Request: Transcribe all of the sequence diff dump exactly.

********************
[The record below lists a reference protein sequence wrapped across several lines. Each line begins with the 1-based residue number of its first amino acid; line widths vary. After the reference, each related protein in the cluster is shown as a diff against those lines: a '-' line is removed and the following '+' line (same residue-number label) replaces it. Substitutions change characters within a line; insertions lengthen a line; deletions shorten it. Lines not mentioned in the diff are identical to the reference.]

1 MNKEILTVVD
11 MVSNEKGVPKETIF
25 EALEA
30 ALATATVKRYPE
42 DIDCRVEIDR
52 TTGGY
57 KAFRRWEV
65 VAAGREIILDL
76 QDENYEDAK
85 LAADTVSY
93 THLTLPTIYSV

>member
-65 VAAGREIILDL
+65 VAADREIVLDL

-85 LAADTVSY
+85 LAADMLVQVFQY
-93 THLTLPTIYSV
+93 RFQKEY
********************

[The record below lists a reference protein sequence wrapped across several lines. Each line begins with the 1-based residue number of its first amino acid; line widths vary. After the reference, each related protein in the cluster is shown as a diff against those lines: a '-' line is removed and the following '+' line (same residue-number label) replaces it. Substitutions change characters within a line; insertions lengthen a line; deletions shorten it. Lines not mentioned in the diff are identical to the reference.]

1 MNKEILTVVD
11 MVSNEKGVPKETIF
25 EALEA
30 ALATATVKRYPE
42 DIDCRVEIDR
52 TTGGY
57 KAFRRWEV
65 VAAGREIILDL
76 QDENYEDAK
85 LAADTVSY
93 THLTLPTIYSV

>member
-65 VAAGREIILDL
+65 VAADREIVLDL

-85 LAADTVSY
+85 LAADMLVQVFQY
-93 THLTLPTIYSV
+93 RFQKEY